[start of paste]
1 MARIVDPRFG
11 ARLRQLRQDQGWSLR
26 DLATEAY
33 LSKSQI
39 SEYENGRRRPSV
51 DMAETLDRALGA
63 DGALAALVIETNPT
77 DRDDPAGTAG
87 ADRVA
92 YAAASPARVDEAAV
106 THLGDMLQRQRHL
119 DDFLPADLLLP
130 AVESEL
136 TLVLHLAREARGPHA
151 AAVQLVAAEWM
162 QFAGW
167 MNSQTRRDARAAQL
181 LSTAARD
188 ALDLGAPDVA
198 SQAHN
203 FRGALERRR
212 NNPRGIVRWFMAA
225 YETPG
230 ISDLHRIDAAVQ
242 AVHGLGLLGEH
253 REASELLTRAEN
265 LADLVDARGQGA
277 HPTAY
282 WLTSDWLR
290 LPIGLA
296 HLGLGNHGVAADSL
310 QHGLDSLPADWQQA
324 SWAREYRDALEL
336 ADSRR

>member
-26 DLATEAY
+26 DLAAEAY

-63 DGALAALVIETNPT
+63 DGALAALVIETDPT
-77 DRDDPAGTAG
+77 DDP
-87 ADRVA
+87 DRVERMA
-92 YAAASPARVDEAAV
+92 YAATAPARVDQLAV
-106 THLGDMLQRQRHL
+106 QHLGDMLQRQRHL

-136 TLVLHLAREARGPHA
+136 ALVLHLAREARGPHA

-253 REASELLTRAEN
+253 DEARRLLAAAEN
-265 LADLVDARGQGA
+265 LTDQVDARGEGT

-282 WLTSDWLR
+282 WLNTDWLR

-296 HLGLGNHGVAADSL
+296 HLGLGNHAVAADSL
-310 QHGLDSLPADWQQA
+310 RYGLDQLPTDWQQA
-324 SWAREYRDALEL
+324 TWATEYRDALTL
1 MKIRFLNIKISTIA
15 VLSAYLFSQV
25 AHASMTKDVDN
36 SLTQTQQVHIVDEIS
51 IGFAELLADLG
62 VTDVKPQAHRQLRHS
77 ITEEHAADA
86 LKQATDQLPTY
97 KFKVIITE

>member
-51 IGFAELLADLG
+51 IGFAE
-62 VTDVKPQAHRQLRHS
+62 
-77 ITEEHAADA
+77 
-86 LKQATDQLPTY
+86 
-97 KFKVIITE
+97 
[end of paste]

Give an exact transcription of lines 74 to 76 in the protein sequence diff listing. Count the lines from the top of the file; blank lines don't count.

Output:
-62 VTDVKPQAHRQLRHS
+62 
-77 ITEEHAADA